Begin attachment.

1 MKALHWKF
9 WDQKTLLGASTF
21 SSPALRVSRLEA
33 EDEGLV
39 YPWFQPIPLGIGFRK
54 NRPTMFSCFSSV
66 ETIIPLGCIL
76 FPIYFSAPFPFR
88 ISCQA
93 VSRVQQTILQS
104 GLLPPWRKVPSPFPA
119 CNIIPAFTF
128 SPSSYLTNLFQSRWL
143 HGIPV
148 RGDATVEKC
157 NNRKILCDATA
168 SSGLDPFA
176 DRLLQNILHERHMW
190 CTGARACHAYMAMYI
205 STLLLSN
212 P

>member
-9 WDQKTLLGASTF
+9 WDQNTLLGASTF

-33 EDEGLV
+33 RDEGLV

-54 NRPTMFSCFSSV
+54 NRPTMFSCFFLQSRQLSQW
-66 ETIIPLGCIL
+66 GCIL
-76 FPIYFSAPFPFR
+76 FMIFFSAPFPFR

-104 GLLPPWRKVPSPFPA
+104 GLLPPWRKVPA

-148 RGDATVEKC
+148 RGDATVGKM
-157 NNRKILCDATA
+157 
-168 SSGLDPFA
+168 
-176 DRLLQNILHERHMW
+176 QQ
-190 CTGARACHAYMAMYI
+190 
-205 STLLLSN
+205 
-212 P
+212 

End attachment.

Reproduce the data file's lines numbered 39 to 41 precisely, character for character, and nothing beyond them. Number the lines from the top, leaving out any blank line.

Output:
-168 SSGLDPFA
+168 
-176 DRLLQNILHERHMW